I particularly remember a mole that I could not catch. There was one straight run with very short off shoots to a run that was coming from a hedge out into the field for only about 25 yards. I set a trap and the mole kept going round it. I set another trap and the same thing happened. I tried putting stones either side of the trap. I also used an old horseshoe drain pipe, turned it upside down, but that did not work. This run was being used at least twice every day and I eventually had 13 traps in the run of 25 yards. I thought this was absolutely stupid, but I did not know what else to do. I was desperate to catch this mole. Every day the mole would go pass all traps and fill them with soil, until one day after 6 weeks, the mole was caught in one of the middle traps in the run, but only by its front leg. It is the only time that I have caught a mole this way and it was the largest mole that I have ever seen. The front feet were huge and I have never seen anything of that size since.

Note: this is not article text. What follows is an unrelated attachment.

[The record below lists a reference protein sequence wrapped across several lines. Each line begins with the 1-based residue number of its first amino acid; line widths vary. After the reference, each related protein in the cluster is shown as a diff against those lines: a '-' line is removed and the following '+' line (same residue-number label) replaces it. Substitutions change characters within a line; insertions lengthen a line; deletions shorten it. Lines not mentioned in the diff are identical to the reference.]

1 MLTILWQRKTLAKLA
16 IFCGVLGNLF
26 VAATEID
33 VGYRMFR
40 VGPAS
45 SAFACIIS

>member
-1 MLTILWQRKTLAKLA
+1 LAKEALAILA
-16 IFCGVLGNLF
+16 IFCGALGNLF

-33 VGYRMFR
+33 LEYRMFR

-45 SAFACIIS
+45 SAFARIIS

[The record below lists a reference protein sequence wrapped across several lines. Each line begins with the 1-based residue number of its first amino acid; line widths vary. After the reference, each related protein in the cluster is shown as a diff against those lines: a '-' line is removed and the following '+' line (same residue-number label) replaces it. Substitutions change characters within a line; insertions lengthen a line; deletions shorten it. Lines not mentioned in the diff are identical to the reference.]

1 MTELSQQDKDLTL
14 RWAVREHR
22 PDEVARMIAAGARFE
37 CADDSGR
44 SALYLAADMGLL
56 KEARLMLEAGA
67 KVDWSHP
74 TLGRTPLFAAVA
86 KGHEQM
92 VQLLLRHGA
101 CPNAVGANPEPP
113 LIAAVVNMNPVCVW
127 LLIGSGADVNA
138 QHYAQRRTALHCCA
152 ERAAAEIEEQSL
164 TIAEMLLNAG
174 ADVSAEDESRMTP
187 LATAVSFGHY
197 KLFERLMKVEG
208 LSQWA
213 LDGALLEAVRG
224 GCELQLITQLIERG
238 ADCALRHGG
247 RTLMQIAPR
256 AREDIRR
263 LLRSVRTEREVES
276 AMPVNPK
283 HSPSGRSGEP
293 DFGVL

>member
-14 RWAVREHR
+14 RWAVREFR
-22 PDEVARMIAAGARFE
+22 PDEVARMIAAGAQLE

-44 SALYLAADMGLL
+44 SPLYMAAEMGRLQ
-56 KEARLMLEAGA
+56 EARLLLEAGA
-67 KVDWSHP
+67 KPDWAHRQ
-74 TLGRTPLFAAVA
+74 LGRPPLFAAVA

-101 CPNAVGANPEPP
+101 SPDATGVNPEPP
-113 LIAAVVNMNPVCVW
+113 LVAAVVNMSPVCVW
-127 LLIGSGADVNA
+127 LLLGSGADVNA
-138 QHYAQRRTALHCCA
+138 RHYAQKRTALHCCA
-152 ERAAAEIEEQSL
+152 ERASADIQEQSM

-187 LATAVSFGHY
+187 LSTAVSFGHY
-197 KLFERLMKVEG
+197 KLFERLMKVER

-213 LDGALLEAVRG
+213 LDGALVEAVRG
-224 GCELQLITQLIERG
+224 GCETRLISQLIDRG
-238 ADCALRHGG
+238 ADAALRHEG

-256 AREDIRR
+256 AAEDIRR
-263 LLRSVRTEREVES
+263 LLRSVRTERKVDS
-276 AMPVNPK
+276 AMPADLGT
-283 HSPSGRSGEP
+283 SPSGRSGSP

What I know now, I could have caught those moles in less than half the time with a lot fewer traps.

A few years after catching all those moles, I realised that I had got more traps than I was using for mole catching so I sold all the traps with a flat spring which I bought in December 1966. I originally bought 12 of those traps but I only had 8 left to sell, as 4 traps had been lost. You know how it happens when you only put a bit of a twig or stick that you find in the field by the trap as a marker and the grass grows, the stick disappears and you forget where the traps have been set, especially when the traps are set in a lot of fields. I am a lot wiser nowadays by using a distinctive blue coloured electric fencing post. You live and learn.

Throughout the 1980's the coil spring on the traps kept breaking and I was getting short of traps, so I wanted to buy more traps. The traps that were being sold at the time from the local farm retailer were exactly like the trap on the right in the picture above. The traps were the same design as traps that I had previously and sold, except that the wire holding the trigger ring was a lot thicker and a different shape. I could see in the shop that I could not set the trap properly for it to be able to catch moles. I was not prepared to buy new traps that were not fit for the purpose and to have to convert them myself.